Steve Jobs with all his contradictions, not as a role model
Walter Isaacson has got used to summarising the life of the iconic Jobs since he wrote his bestselling Steve Jobs (Simon and Schuster, 2011).
A veteran journalist and former chairman of CNN and the managing editor of Time, Isaacson has written biographies of Albert Einstein, Henry Kissinger and Benjamin Franklin. He is now in India as the president and CEO of the Aspen Institute, a nonpartisan educational and policy studies institute in Washington, DC.
At the end of the Kissinger book, Isaacson had said he would never do the biography of another living person. “It’s nerve-wracking,” he explains, “But with Steve I got to know a thousand times more than what I did with Franklin or Einstein. I was spending day after day with him and he was telling me everything. It is very rare that a biographer gets as much access as I did.”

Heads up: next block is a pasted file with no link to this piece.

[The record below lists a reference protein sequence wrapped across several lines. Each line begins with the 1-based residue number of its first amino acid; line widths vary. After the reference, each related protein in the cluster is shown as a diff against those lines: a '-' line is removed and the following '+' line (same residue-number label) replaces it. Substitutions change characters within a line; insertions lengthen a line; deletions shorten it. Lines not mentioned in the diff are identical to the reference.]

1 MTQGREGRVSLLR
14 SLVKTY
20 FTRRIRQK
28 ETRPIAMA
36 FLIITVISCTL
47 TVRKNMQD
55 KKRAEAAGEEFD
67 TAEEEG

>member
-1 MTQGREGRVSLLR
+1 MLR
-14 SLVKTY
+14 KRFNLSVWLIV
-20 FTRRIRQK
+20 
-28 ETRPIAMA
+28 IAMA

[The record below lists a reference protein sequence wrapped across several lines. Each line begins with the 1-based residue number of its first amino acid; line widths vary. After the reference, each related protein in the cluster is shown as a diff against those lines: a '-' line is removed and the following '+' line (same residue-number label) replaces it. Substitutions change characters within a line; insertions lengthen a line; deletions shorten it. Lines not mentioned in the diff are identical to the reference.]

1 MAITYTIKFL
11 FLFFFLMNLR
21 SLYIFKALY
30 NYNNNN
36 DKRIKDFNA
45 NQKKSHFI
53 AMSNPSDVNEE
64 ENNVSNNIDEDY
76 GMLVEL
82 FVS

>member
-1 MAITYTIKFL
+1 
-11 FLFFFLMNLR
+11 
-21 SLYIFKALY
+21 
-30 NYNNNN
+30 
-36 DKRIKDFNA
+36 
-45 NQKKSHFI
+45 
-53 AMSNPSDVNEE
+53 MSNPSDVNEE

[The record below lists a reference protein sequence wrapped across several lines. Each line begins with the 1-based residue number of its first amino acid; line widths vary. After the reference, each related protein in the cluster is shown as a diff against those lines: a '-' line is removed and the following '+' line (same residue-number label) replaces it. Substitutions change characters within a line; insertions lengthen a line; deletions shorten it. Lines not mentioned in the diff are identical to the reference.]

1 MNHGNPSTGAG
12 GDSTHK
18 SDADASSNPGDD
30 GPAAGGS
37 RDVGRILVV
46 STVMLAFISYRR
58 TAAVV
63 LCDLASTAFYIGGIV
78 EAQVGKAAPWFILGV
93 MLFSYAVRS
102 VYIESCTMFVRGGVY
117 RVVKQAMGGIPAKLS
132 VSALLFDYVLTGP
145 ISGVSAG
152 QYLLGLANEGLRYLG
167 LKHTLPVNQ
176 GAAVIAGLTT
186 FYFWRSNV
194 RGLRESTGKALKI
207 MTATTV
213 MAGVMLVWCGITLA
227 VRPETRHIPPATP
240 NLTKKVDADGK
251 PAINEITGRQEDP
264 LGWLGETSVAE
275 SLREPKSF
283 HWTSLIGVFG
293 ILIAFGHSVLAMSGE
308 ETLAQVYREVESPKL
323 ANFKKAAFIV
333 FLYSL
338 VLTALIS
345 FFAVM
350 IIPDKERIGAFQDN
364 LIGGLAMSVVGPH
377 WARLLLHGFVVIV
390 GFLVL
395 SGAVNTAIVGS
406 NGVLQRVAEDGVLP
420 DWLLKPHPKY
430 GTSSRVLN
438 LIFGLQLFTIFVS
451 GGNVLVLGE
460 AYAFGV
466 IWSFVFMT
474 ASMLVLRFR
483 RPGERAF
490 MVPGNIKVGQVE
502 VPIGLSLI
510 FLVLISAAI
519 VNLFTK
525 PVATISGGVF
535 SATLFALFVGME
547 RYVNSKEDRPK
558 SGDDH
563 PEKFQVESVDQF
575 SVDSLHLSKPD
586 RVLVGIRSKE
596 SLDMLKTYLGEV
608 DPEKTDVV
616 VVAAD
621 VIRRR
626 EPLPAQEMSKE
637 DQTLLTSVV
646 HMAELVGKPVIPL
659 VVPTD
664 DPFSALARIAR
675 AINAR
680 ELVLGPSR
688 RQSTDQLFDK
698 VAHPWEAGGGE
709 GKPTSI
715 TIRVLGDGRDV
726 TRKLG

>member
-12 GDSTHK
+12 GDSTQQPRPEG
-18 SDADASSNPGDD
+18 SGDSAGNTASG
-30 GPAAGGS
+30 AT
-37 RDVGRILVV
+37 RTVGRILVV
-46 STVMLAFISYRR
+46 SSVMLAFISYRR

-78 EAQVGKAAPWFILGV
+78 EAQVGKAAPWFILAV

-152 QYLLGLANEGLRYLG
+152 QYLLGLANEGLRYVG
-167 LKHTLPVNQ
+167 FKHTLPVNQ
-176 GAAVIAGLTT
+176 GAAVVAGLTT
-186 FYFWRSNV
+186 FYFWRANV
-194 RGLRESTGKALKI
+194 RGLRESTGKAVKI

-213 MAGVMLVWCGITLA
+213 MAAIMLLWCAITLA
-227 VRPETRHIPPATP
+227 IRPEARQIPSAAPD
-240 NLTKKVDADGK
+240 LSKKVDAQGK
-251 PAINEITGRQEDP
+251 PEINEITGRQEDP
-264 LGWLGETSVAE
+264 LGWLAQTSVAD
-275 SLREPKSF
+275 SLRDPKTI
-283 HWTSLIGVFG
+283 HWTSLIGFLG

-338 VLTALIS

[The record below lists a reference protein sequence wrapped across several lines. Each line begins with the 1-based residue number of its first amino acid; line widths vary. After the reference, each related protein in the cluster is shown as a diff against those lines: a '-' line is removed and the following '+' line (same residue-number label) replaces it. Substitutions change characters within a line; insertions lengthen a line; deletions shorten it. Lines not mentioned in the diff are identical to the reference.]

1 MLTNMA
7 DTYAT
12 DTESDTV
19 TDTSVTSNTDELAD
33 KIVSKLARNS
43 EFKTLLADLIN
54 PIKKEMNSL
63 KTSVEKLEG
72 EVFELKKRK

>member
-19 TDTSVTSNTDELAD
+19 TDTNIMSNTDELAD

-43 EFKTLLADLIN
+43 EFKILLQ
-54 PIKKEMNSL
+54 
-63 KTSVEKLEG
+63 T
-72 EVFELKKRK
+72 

He is, however, tiring of being Jobs’ spokesperson or an Apple fortune-teller. He is already three chapters into his next book, on the history of the main inventions of the digital age.
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